We have updated our 2015 Scope 1 GHG emissions figure to incorporate flaring data that was not available when we produced our 2015 end of year reports. Our 2015 normalised GHG emissions have increased in line with this. Note: 2015 flaring data was included in Cairn’s 2016 ‘Half Year Corporate Responsibility Update’ but has since been recalculated with amended gas densities and is restated in this report.

    Waste incineration

    A small amount of non-hazardous waste was incinerated on one of the marine vessels supporting drilling operations in 2016. Scope 1 GHG emissions (tonnes of CO2e) arising from waste incineration are calculated using emission factors from the GHG Protocol 2014.

    Estimates and uncertainties

    Petrol and diesel consumption for land-based vehicles at shore bases/offices was partly estimated. This represents less than 0.5% of fuel consumption during operations in Senegal and overall.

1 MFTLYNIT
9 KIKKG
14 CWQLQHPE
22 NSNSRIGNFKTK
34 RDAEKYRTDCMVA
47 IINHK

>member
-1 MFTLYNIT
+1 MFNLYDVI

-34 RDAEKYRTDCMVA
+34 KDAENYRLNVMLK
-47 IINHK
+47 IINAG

The mass of waste incinerated on board vessels is usually based on estimates, however this represents a tiny amount compared to overall emissions (<0.001 tonnes CO2e).

    We use the most applicable emission factors available, but there will always be a small margin of error from these as they may not match fuel type exactly.

  2. Scope 2 emissions: electricity indirect emissions are from the generation of purchased electricity consumed by the Company. Purchased electricity is defined as electricity that is purchased or otherwise brought into the organisational boundary of the Company.

    Our Scope 2 emissions arise from:

    • use of electricity in all our offices and a small amount of district heating and cooling in our Stavanger office.

    We report Scope 2 emissions in line with GHG Protocol Scope 2 Guidance, i.e. in two ways: according to a location-based method and a market-based method. (Transmission and distribution losses are excluded.) For the location-based method we use emission factors from the International Energy Agency (IEA) Report ‘CO2 emissions from Fuel Combustion Highlights’ (2013 edition), p110-112 ‘CO2 emissions per kWh from electricity generation’. These are grid average emission factors for each country. For district heating and cooling we use location-based emission factors from the UK Department for Environment Food & Rural Affairs (Defra) 2015. For the market-based method we use emission factors, where available, in the following order of preference: